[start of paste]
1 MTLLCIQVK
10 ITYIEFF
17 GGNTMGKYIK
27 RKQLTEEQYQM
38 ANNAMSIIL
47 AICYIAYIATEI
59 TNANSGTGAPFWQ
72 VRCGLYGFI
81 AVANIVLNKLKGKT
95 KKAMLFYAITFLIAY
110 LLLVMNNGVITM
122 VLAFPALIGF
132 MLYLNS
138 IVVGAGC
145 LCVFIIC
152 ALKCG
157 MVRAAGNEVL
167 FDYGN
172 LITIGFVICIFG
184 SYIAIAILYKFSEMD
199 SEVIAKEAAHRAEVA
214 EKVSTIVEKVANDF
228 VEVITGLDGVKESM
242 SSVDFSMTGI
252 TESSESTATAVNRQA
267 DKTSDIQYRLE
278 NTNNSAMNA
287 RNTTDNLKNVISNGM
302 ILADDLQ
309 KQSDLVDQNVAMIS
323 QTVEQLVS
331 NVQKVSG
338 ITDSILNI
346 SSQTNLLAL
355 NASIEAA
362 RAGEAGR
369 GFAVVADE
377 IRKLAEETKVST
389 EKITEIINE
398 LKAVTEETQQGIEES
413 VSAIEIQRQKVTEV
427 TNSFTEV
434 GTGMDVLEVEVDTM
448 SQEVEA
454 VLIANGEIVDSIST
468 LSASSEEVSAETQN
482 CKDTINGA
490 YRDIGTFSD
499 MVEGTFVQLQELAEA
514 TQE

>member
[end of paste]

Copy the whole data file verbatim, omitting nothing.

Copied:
1 MTLLCIQVK
10 ITYIEFF
17 GGNTMGKYIK
27 RKQLTEEQYQM
38 ANNAMSIIL
47 AICYIAYIATEI
59 TNANSGTGAPFWQ
72 VRCGLYGFI
81 AVANIVLNKLKGKT
95 KKAMLFYAITFLIAY
110 LLLVMNNGVITM
122 VLAFPALIGF
132 MLYLNS
138 IVVGAGC
145 LCVFIIC
152 ALKCG
157 MVRAAGNEVL
167 FDYGN
172 LITIGFVICIFG
184 SYIAIAILYKFSEMD
199 SEVIAKEAAHRAEVA
214 EKVSTIVEKVANDF
228 VEVITGLDGVKESM
242 SSVDFSMTGI
252 TESSESTATAVNRQA
267 DKTSDIQYRLE
278 NTNNSAMNA
287 RNTTDNLKNVISNGM
302 ILADDLQ
309 KQSDLVDQNVAMIS
323 QTVEQLVS
331 NVQKVSG
338 ITDSILNI
346 SSQTNLLAL
355 NASIEAA
362 RAGEAGR
369 GFAVVADE
377 IRKLAEETKVST
389 EKITEIINE
398 LKAVTEETQQGIEES
413 VSAIEIQRQKVTEV
427 TNSFTEV
434 GTGMDVLEVEVDTM
448 SQEVEA
454 VLIANGEIVDSIST
468 LSASSEEVSAETQN
482 CKDTINGA
490 YRDIGTFSD
499 MVEGTFVQLQELAEA
514 TQE

>member